MDD patients present lower plasma levels of HMGB1, an important mediator in innate immunity, characterized as an alarmin or danger signal involved in the LPS-induced depressive-like behavior [55]. The reduction in the HMGB1 levels could seem counterintuitive and contrary to the inflammatory hypothesis; however, when splitting the groups, this reduction is mostly accounted by the low levels detected in the r-MDD group. Hence, reduced HMGB1 levels among our MDD patients could be related to the recovery process. Further research is necessary, but the HMGB1 decrease could be explaining the higher TLR-4 expression detected in r-MDD; it is plausible that as the plasma levels of the ligand (HMGB1) are dropping, the expression levels of the receptor are climbing, as a compensatory mechanism. However, the LPS raise detected in patients with a-MDD could also cause the TLR-4 expression increment: r-MDD patients have been a-MDD formerly, and thus, the higher LPS levels during their a-MDD period could be activating the TLR-4, causing the TLR-4 increment detected in their r-MDD phase.

LPS presented higher levels only in a-MDD compared with HC. LPS from Gram-negative bacteria is the main ligand of the TLR-4 and a parameter widely related to depressive-like behavior [9]. A possible cause for this increment could be the dysfunction of the intestinal barrier and the ensuing bacterial translocation. Interestingly, there are higher levels of some Gram-negative genera (i.e., Alistipes) in the stool of the a-MDD patients.

In MDD patients the ratio pERK/ERK in PBMCs presented lower values compared with HC. The r-MDD group presented lower levels of the pERK/ERK ratio in PBMCs and plasma CRP and higher plasma levels of IL-6. ERK is a downstream element activated after TLR-4 stimulation, implicated in numerous signaling cascades wherein various extracellular stimuli induce inflammation [13]. Several studies associate the ERK cascade with the etiology and treatment of depression [56]. Postmortem brain studies indicate that individuals who committed suicide have ERK abundance and activity. Conversely, in experimental studies the ERK cascade is activated by antidepressants, and apparently, its antidepressant effects involve neurotrophic and growth factors [57]. Here, the lower ERK levels in MDD patients could be the result of its expression levels in the r-MDD group, which is the group with a better clinical condition. It could be possible that antidepressant treatments have stimulated this pathway and when achieving the response phase, this pathway had been exhausted. In addition, it could be possible that the lessening of this MAPK is resulting from the achievement of a better clinical condition. Whatever the case may be, further research is needed to fully understand the role of ERK in the MDD.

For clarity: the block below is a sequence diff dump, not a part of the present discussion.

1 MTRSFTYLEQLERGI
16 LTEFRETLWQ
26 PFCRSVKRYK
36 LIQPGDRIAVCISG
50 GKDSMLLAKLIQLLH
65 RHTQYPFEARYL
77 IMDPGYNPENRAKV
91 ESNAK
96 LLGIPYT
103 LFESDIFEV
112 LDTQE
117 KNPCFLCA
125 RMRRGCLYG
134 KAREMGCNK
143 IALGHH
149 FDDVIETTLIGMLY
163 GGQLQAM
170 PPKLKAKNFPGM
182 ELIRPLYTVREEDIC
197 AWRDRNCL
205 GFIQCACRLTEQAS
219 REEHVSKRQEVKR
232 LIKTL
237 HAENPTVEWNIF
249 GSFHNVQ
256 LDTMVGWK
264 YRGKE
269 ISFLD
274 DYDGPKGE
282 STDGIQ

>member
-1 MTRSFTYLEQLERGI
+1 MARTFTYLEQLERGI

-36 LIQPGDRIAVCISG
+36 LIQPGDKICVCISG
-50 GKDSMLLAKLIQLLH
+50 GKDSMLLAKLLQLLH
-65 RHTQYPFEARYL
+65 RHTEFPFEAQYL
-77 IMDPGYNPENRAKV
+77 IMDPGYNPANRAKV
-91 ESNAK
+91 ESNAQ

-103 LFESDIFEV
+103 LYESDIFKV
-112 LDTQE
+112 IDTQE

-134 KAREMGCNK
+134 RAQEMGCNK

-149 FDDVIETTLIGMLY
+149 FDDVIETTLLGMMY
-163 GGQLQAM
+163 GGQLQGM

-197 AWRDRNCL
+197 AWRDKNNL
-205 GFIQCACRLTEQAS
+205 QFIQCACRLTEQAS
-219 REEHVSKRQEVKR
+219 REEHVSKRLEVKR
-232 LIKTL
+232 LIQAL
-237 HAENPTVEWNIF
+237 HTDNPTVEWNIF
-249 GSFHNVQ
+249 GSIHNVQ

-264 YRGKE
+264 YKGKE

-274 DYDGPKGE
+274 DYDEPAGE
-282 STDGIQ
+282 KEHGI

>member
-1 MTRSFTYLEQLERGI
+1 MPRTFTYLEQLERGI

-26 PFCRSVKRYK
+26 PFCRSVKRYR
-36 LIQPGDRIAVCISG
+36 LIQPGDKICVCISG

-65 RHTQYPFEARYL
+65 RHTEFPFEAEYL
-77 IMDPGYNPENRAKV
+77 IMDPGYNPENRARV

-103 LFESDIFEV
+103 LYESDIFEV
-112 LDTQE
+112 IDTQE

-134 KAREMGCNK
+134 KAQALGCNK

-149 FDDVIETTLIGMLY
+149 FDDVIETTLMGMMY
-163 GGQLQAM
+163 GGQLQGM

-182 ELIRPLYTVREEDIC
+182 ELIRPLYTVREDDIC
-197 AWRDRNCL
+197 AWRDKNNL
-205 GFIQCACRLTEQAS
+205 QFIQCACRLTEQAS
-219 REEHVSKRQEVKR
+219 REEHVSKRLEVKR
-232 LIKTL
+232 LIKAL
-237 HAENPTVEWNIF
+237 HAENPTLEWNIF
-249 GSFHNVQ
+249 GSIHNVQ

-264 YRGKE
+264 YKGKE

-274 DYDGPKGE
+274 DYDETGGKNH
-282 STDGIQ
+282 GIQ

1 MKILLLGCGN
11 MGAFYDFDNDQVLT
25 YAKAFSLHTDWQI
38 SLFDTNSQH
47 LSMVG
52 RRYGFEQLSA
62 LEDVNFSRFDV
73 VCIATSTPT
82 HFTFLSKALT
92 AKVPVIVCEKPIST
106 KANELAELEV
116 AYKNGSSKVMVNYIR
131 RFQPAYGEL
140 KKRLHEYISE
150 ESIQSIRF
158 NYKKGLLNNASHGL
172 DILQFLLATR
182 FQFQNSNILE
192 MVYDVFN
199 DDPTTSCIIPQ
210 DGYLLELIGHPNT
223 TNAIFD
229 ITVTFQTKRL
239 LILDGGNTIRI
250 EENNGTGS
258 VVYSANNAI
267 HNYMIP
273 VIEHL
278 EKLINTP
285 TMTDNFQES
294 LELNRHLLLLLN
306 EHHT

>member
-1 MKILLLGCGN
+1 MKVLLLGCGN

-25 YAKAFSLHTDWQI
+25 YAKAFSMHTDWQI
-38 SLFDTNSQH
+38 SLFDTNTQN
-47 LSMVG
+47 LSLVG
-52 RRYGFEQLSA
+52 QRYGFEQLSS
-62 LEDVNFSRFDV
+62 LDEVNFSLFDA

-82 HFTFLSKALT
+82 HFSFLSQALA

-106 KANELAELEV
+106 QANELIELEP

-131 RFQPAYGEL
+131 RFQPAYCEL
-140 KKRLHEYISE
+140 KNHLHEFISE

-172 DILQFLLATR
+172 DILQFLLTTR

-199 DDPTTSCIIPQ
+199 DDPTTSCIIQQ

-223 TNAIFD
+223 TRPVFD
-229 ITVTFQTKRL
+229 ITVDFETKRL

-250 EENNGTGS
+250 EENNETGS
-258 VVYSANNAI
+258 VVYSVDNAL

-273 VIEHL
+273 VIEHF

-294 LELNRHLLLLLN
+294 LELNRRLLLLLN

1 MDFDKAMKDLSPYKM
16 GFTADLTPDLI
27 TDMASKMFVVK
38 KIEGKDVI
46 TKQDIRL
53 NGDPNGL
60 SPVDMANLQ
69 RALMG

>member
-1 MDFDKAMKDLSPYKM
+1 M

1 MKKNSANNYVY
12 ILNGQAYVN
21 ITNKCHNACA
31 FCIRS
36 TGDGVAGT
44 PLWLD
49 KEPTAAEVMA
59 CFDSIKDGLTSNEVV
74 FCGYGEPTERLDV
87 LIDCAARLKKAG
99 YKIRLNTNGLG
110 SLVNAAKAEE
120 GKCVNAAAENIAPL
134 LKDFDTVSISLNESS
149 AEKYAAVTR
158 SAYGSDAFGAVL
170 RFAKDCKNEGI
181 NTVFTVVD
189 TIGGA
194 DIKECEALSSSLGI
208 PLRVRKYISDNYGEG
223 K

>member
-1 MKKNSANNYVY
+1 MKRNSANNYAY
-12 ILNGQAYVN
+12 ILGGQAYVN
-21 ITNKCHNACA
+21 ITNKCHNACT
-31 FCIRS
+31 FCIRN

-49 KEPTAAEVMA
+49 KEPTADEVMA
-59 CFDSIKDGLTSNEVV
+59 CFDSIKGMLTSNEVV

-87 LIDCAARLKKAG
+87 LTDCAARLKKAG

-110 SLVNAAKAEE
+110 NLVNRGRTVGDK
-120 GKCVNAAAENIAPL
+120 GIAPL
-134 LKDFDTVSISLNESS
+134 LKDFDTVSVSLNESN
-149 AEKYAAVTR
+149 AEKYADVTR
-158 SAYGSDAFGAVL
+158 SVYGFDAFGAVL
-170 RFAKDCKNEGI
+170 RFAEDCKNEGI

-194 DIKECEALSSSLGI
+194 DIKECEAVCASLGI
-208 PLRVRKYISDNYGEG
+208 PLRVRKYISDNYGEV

CRP has been measured in numerous prior studies of MDD [58]. There is heterogeneity of effect size between studies that may be attributable to clinical variability, with higher CRP in severe depression than in mild/moderate depression [59]. High levels of CRP are associated with antidepressant treatment resistance and lower remission rates [60]. Our data showed lower CRP levels in r-MDD. This would agree with this view of CRP as an indicator of current severity and a potential predictor of antidepressant response.

Meta-analyses indicate that IL-6 levels are elevated in the blood of MDD patients [2, 58], suggesting that IL-6 levels might serve as a predictive biomarker. As IL-6 acts on so many diverse tissues throughout the organism, dysregulation of this cytokine can precipitate a multitude of events relevant to depression [61]. Importantly, IL-6 has many functions within the immune system depending on the type of organ it is acting upon and its signaling is complex and resulting in both inflammatory and anti-inflammatory cascades [62]. Our results show higher IL-6 levels in the r-MDD group compared with HC. A possible explanation could be the actions of the antidepressants, as in vitro studies employing whole blood cultures from MDD patients show that some antidepressants induce an increment in the peripheral levels of several cytokines, including IL-6 [63]. Another possibility could be that the IL-6 detected would be acting as anti-inflammatory through its classical signaling.

The inducible iNOS expression is higher in MDD patients compared with HC. This increment is maintained in both a-MDD and r-MDD groups, but the TBARS, a marker of damage produced by oxidative stress, is only higher in the a-MDD group, and the two antioxidant enzymes analyzed were not affected by the disease.